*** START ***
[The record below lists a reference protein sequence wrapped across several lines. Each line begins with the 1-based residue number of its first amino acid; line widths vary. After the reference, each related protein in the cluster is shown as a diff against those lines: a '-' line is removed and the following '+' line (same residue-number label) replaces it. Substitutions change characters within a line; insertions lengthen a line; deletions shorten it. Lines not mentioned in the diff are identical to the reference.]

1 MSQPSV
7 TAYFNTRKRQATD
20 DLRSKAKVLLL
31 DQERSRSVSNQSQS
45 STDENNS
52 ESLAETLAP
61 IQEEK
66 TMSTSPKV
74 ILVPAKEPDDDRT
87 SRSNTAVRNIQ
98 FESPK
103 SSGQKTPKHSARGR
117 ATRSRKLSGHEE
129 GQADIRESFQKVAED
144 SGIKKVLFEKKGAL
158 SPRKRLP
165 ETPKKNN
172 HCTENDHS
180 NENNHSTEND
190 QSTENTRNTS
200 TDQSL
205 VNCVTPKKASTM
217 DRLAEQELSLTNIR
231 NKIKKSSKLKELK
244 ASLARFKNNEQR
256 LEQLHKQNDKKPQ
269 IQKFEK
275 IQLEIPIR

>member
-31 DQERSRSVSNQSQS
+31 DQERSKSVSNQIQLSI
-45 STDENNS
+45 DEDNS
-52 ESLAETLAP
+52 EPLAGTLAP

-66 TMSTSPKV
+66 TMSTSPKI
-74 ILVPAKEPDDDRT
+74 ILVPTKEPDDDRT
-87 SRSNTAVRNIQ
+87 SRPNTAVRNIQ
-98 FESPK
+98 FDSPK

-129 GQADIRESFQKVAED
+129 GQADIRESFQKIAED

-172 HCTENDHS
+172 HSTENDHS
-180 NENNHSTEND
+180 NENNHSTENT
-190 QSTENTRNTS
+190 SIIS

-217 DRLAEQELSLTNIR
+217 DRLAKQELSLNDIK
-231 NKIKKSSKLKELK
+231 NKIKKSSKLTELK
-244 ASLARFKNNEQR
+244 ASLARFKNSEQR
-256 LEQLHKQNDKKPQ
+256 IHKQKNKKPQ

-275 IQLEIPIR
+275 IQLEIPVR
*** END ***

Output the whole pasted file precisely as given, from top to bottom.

[The record below lists a reference protein sequence wrapped across several lines. Each line begins with the 1-based residue number of its first amino acid; line widths vary. After the reference, each related protein in the cluster is shown as a diff against those lines: a '-' line is removed and the following '+' line (same residue-number label) replaces it. Substitutions change characters within a line; insertions lengthen a line; deletions shorten it. Lines not mentioned in the diff are identical to the reference.]

1 MSQPSV
7 TAYFNTRKRQATD
20 DLRSKAKVLLL
31 DQERSRSVSNQSQS
45 STDENNS
52 ESLAETLAP
61 IQEEK
66 TMSTSPKV
74 ILVPAKEPDDDRT
87 SRSNTAVRNIQ
98 FESPK
103 SSGQKTPKHSARGR
117 ATRSRKLSGHEE
129 GQADIRESFQKVAED
144 SGIKKVLFEKKGAL
158 SPRKRLP
165 ETPKKNN
172 HCTENDHS
180 NENNHSTEND
190 QSTENTRNTS
200 TDQSL
205 VNCVTPKKASTM
217 DRLAEQELSLTNIR
231 NKIKKSSKLKELK
244 ASLARFKNNEQR
256 LEQLHKQNDKKPQ
269 IQKFEK
275 IQLEIPIR

>member
-31 DQERSRSVSNQSQS
+31 DQERSKSVSNQIQLSI
-45 STDENNS
+45 DEDNS
-52 ESLAETLAP
+52 EPLAGTLAP

-66 TMSTSPKV
+66 TMSTSPKI
-74 ILVPAKEPDDDRT
+74 ILVPTKEPDDDRT
-87 SRSNTAVRNIQ
+87 SRPNTAVRNIQ
-98 FESPK
+98 FDSPK

-129 GQADIRESFQKVAED
+129 GQADIRESFQKIAED

-172 HCTENDHS
+172 HSTENDHS
-180 NENNHSTEND
+180 NENNHSTENT
-190 QSTENTRNTS
+190 SIIS

-217 DRLAEQELSLTNIR
+217 DRLAKQELSLNDIK
-231 NKIKKSSKLKELK
+231 NKIKKSSKLTELK
-244 ASLARFKNNEQR
+244 ASLARFKNSEQR
-256 LEQLHKQNDKKPQ
+256 IHKQKNKKPQ

-275 IQLEIPIR
+275 IQLEIPVR